> 1. Many scanner software permits the user to do multi-pass scans which may
> enable one to capture additional detail in the shadow areas of positive
> films or the highlight areas of negative films.
> 2. Many scanner software packages have digital ICE3 provisions which rely
> on the scanner's hardware based infrared channel, which would otherwise not
> be available from progframs like Photoshop.
Yes, I'm not talking about these functions. These things are good, and the
multi-pass scan is a hardware function (albeit controlled by sw). I don't
know what ICE is, but I love it. If other sw can do a better "raw-scan" by
opening some secret hardware-level nirvana, what are the sw settings to do
> 3. With respect to color negative, scanner software frequently has
> facilities to remove the orange masking from color negatives which is not
> possible in the case of programs like Photoshop.
Well, I've removed it in Photoshop.
> In addition, I would use 16 bit linear or raw scans for the scanning of
> positive transparancies but not with color negatives since the 16 bit scan
> does not permit one to eliminate the effect of the color negative's orange
> masking from the outputted file.
My guesses, and I'd love responses, of the Minolta software settings so to
get a 'raw' type scan are:
- 16bit linear (vs 16 bit)...and if you know the difference, let me know,
- don't know about about autoexposure vs manual,
- autofocus unless there's a problem
- don't know about multi-sampling
- don't know about color matching output space (adobe RGB?) and ICC
- Color neg: best to scan as neg or positive? If positive, invert in
- B/W neg: best to scan as neg or positive? If positive, invert in PS?
- Fuj chromes: no idea
- ICE on, at least with color neg.
- Grain dissolver off with color neg, don't know with b/w neg
> email@example.com wrote:
>> I think what I'm trying to get at is: Given a person with good
>> skills, is it an easier path to simply scan the neg in and modify it
>> Photoshop vs tweaking it in the scanning program and modifying it
>> with the
>> scan software?
>> I'm coming from the viewpoint that the scanning software, be it
>> Minolta's, Silverfast Ai, or vuescan, just is doing a crappier job of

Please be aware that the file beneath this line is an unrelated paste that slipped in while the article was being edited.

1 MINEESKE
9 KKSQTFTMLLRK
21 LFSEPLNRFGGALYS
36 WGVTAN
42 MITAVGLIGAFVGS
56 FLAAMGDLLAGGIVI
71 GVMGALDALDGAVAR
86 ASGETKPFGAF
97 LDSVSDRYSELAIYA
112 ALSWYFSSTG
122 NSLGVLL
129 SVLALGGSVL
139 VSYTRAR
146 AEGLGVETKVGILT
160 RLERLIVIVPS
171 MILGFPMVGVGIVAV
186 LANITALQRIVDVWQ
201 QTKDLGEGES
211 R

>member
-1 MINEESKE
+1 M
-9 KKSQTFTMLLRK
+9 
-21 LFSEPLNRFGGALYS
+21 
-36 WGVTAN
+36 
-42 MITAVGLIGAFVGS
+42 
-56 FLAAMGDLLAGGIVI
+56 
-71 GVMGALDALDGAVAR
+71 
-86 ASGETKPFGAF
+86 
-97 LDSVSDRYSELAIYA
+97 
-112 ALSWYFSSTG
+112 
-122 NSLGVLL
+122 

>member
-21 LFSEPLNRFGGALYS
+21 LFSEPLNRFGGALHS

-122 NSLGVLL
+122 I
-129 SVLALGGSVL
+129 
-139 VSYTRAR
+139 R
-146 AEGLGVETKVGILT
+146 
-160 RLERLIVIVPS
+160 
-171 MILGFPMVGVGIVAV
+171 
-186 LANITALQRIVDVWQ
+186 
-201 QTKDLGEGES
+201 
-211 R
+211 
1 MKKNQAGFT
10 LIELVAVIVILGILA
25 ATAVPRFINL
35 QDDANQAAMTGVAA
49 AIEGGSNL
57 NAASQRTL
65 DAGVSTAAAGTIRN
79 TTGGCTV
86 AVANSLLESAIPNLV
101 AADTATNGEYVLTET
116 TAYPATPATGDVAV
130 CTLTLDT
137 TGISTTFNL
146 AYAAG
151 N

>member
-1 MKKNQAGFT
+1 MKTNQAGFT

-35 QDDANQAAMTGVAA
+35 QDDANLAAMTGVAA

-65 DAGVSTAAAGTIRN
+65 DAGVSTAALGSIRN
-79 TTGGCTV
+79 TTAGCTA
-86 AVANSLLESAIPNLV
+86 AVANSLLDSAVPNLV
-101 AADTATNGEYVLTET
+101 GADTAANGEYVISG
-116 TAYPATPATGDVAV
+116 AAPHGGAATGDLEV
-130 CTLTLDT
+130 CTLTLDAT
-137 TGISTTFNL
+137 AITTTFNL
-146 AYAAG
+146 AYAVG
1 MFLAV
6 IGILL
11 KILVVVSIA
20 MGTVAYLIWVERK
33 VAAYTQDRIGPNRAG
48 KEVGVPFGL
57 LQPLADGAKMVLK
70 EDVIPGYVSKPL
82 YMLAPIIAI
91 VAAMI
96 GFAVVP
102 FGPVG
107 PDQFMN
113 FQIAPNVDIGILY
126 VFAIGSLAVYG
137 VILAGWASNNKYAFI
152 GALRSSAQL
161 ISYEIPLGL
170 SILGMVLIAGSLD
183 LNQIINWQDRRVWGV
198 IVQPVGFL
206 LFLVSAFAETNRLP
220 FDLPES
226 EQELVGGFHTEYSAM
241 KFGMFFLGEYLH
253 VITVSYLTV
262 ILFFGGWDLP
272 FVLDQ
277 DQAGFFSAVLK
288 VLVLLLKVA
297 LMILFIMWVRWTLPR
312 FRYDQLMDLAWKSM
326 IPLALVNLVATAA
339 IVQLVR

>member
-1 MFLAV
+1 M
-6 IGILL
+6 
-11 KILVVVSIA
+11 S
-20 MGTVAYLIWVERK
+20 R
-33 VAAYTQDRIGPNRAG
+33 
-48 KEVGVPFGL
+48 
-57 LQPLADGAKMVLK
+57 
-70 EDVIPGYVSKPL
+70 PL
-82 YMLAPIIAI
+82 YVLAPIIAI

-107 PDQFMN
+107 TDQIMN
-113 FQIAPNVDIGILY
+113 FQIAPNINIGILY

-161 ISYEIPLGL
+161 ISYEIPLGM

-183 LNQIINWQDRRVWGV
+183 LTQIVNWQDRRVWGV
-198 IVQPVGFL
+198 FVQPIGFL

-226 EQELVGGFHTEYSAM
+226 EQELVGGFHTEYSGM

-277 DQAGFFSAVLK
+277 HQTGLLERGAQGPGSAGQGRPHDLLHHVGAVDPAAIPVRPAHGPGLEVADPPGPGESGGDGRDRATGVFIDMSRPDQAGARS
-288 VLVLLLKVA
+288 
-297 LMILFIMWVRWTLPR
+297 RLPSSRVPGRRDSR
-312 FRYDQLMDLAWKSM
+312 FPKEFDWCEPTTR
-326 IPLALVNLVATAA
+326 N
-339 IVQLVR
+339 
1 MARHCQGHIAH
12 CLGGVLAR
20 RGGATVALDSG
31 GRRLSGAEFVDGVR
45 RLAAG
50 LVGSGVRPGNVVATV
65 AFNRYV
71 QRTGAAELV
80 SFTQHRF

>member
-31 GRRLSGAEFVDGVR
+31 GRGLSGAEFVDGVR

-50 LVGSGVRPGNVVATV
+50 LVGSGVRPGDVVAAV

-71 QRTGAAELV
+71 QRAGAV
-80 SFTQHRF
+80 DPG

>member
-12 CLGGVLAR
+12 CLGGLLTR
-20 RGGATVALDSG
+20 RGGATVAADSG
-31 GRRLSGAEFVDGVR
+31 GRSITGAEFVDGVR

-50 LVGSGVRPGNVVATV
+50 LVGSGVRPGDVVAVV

>> modifying the
>> file POST scan, just as I could do with Photoshop in a better way.
>> I've read reports to that effect.
>> So, I'm asking if either of the above software packages modify
>> anything PRE
>> scan. If they don't, then:
>> - does it matter what software package you use with the 5400,
>> - what is the best setting to get the neg (both color and bw) scanned
>> bit, 16 bit linear, positive, whatever).
>> -David Ray Carson
>> web: http://www.davidraycarson.com/
>>> At 01:46 AM 8/18/2004, you wrote:
>>>> Ok, my head is swimming here. I've read elsewhere that the Minolta
>>>> 1.1.5 software (actually, any software, silverfast and vuescan too)
>>>> just modifies the scan at the software level, not the hardware
>>>> level. I'm talking about 'exposure compensation' tab and 'image
>>>> correction tab.'
>>>> Also, for background, I'm a very competent Photoshop user, and I
>>>> don't have a problem modifying the scan with PS levels, curves,
>>>> hue, etc. I'm a newbie at scanning. So, my question to you guys is
>>>> what is the best way (fastest, highest quality file) to use the
>>>> 5400, especially with color neg:
>>>> - scan in 16 bit color neg, or
>>>> - scan in 16 bit linear color neg, or
>>>> - scan in as color positive, either 16 bit or 16 bit linear
>>>> - And what about black and white film?
>>>> - Will either of the two commercial scanning software packages
>>>> (silverfast or vuescan) give me better results if you look at my
>>>> I just can't seem to find the resources anywhere for these
>>>> questions. Will the resultant file be a sort of 'digital neg' in
>>>> the same fashion a RAW file is for digital cameras?
>>>> I figure since PS CS can manipulate 16 bit files, it's faster and
>>>> easier for me to adjust things like color balance, leves, etc in PS
>>>> rather than dither away my time in whatever scanning software I'm
>>>> -David Ray Carson
>>>> web: http://www.davidraycarson.com/
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